Welcome to the American Diaspora Tax War which is now in its third year and so far no one (I repeat no one) is winning.  The American homeland will never see the billions it hopes to gain from this exercise because they don't exist - for every so-called "rich tax evader" at home or abroad there are tens of thousands of teachers, IT workers, retirees, au pairs, translators, stay at home mothers and fathers and the like who already pay taxes to the countries they live in and just don't have the resources to hire expensive tax lawyers to stay compliant, much less pay taxes to the United States on top of what they already pay in their countries of residence.  IRS resources have already been diverted to pay for the implementation of FATCA which means less IRS enforcement at home and fewer resources for US taxpayers in the United States who desperately need help coping with the cumbersome US tax code.  These are some of the casualties we can quantify but the untangible ones may be ever greater.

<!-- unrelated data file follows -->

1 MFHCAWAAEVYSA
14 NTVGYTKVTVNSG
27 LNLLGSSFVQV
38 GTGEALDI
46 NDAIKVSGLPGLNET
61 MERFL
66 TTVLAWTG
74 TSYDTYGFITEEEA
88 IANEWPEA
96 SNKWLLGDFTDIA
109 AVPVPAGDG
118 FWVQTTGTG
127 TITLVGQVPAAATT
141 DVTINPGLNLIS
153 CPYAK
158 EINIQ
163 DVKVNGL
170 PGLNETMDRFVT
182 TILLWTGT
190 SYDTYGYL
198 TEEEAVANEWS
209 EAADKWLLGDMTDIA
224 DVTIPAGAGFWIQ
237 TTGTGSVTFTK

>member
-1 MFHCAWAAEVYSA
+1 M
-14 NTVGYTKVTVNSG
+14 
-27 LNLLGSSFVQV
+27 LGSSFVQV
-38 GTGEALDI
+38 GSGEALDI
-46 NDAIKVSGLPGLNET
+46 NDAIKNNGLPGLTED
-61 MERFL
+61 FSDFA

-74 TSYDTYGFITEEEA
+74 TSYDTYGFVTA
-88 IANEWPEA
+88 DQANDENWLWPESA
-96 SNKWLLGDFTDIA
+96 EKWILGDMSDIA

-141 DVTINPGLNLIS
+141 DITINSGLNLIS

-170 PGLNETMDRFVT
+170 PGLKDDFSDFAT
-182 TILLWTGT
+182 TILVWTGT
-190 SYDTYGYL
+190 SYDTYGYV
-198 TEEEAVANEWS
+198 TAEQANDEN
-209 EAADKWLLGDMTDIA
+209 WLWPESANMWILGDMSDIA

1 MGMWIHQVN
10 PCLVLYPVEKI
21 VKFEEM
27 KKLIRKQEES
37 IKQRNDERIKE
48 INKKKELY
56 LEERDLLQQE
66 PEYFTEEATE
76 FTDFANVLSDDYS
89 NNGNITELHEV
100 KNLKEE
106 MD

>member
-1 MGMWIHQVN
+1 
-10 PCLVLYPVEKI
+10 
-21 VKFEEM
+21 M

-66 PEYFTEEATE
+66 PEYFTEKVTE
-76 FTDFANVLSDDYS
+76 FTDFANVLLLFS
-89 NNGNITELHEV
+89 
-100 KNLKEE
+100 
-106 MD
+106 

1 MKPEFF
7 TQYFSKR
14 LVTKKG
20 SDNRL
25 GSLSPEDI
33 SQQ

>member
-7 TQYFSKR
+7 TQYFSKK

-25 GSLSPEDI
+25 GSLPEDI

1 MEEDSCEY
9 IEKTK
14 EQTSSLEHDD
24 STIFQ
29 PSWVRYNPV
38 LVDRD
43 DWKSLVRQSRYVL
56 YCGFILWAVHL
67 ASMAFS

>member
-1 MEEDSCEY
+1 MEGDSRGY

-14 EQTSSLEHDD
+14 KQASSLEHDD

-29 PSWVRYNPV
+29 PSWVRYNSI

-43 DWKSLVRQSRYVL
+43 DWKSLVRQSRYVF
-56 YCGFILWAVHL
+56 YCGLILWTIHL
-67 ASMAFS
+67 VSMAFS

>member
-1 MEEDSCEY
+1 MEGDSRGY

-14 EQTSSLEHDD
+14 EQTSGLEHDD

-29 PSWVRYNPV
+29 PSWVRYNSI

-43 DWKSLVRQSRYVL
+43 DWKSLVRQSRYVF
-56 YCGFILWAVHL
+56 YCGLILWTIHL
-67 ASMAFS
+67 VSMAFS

For years US citizenship had an almost mystical quality.  It was the citizenship that "no one ever gives up."  Americans abroad cared so much about that citizenship that they fought long and hard to be able to pass it along to their children born abroad.  Now it has been right-sized with a vengeance and that devaluation effects ALL Americans wherever they live.

As for Americans abroad we have a fair number of casualties on our side, too.  We are seeing our ranks diminishing as we get a phone call here and an email there saying that so and so has given up and made that trip to the US consulate.  Even our compatriots who said in the past, "I will never EVER give up my US citizenship."  But when you listen to their stories, you reluctantly agree that, yes, they really didn't have much of a choice.  Good people.  Loyal Americans with strong emotional ties to the United States. People who were the best damn unofficial ambassadors the US could ever have abroad.  Folks that Americans the world over were proud of.